And We Move On

Once upon a time, there lived a wealthy, kind and innocent merchant, in a far cornered little village called Saint-Veran in France. His name was Arthur Warren but everyone in the village called him Sir Arthur. He was very well known for his generosity and hospitality. Travelers from far and near would visit the village seeking shelter and were always guided to kind Sir Arthur’s house as he was the best host and would never close the doors and turn any traveler away. The tales of this benevolent trader reached the ears of a well-known Saint. He wished to witness this marvel himself and set out to visit Sir Arthur. On reaching the village he asked about the merchant and was welcomed into his house graciously by Sir Arthur himself. It was a beautiful fall morning. He offered the Saint a delicious variety of dishes and arranged the best room for him to rest in. The Saint was impressed by the bounteous nature of Sir Arthur.

As he was enjoying his time in the house, he heard a muffled crying. When he confronted the merchant about it, Sir Arthur simply waived it off claiming that it was nothing to be bothered about. But soon the crying intensified and the Saint insisted that he be told who is the person and reason behind this crying. Sir Arthur explained, “It is no one but the widow of my recently deceased son”. The saint was taken aback and as anger boiled inside him, he spat the words, “Your son just passed away! You should be in mourning, with your daughter- in-law! And yet here you are dismissing her grieving state and showering me, a random guest, with hospitality?”. The saint got up and began to walk towards the exit, saying, “You should be ashamed of yourself! The town folk respect you so much but unfortunately they do not know you are nothing but a weaver of lies! A fraud! A cheat!”. Sir Arthur, as calm and composed as ever placed himself between the Saint and the exit, and joined his hand, eyes full of modesty and humbleness, and said, “Good sire, please don’t judge a book by its cover and give me a chance to explain myself. Please have a seat.” Reluctantly, the Saint sat down and began listening to what the merchant had to say.

“My son”, he began, “was a wise fellow. Alas, his health had never supported him. Even as a kid, he was weak and would often ill and be sick for days on end. When my daughter -in-law entered his life, we began to have hopes as the doctors said that having a reason to live would help my son get better. But, even after marriage, his health continued to deteriorate. We did everything in our power, appointed the best of doctors for his treatments, and the best therapists and physicians in the world to look after him. Nothing seemed to work. One day, a week before his demise, my son requested his wife’s and my presence in his room. We talked and talked and talked about anything and everything, it was a great day. Before the discussion ended my son asked both of us to stop trying to resurrect his dying body and health. He confided that he was tired of the treatments and that he felt his time had come. He requested us to not mope around grieving about the loss after his death and that we should move on with our lives and try to find happiness.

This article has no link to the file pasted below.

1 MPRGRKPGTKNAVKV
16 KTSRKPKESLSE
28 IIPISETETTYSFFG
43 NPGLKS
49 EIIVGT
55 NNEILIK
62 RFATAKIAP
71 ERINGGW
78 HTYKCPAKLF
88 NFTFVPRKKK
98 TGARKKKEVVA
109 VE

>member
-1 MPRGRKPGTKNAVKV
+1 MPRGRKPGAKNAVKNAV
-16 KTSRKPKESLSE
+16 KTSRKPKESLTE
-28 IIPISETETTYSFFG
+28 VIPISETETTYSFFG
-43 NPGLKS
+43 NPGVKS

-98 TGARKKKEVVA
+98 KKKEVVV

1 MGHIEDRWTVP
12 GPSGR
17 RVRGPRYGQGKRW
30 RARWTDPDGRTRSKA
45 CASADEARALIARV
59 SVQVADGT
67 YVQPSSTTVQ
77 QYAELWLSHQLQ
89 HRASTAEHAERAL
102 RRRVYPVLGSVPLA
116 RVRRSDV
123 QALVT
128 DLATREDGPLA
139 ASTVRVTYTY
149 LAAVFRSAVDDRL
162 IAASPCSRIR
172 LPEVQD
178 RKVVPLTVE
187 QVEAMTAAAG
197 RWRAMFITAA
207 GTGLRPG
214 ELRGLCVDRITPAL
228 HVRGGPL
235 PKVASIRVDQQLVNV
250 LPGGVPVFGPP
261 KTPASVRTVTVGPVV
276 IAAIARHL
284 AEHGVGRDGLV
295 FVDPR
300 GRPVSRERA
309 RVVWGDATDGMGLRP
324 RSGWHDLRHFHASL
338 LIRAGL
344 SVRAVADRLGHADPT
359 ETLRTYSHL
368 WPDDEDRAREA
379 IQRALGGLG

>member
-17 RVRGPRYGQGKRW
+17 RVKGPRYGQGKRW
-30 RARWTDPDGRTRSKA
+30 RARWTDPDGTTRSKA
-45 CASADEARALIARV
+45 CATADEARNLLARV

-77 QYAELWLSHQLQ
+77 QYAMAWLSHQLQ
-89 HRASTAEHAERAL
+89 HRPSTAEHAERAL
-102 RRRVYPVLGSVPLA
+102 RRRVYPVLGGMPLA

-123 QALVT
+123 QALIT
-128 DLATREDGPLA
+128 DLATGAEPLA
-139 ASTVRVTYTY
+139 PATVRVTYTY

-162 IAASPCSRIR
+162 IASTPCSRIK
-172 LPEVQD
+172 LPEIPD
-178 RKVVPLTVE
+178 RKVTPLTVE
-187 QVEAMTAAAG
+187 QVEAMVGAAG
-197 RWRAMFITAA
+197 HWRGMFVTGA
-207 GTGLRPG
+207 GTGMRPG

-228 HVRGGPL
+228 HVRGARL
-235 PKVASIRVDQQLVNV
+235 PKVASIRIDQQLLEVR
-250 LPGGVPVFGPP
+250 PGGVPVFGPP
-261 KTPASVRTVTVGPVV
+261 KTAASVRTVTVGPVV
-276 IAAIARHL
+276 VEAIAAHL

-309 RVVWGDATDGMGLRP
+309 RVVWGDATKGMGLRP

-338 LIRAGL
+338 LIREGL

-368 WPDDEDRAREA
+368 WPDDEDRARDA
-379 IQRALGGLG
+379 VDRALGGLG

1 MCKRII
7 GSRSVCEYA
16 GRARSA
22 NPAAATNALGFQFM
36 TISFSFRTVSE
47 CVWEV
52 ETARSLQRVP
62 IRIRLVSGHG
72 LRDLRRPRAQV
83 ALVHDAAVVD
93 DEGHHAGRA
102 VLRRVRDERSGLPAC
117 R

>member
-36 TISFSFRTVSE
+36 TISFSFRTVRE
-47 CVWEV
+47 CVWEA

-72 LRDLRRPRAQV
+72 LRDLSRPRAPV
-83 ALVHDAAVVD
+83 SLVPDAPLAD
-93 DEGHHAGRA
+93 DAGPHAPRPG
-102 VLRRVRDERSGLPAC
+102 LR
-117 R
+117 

That day, though I had tears in my eyes, I was so incredibly proud and felt blessed to have a son like him.” After a few beats Sir Arthur continued, “After his demise, I too was in mourning, but I would often try to contemplate the meaning of his final words to us from that day.

Soon I came to the conclusion that nothing lasts forever, nothing is permanent”, the Saint nodded in agreement and listening intently asked, “What did you do then with this realization?”. Sir Arthur replied, “I did what my son had asked of me. I moved on, holding all his memories close to me, I moved on with life. You see, he wanted us to remember him and cherish him always. And that is what I intend to do; to honor his memory and cherish the time I has with him”.

The Saint, rubbed his chin, a frown of understanding on his face. Deep in thought, he said, “I understand now, but that still doesn’t explain why your daughter-in-law is still grieving. Surely, you must have shared this enlightening thought with her?”. With a deep sigh and a smile on his face he said “Well you know what they say, ‘love hurts’, but I believe she will come around, she will take her time, yes, and I shall respect that, but I believe that time heals all wounds and so she too will come to terms with this loss and move on like her husband wished her to”.

Now that everything made sense, the Saint apologized for his harsh words, thanked the merchant for his kindness, and departed with a new sense of learning, that there were still kind souls and pure hearts like Sir Arthur and his family, filled with love, even in such cruel and unjust times. This would be a story worth passing on to the generations to come.

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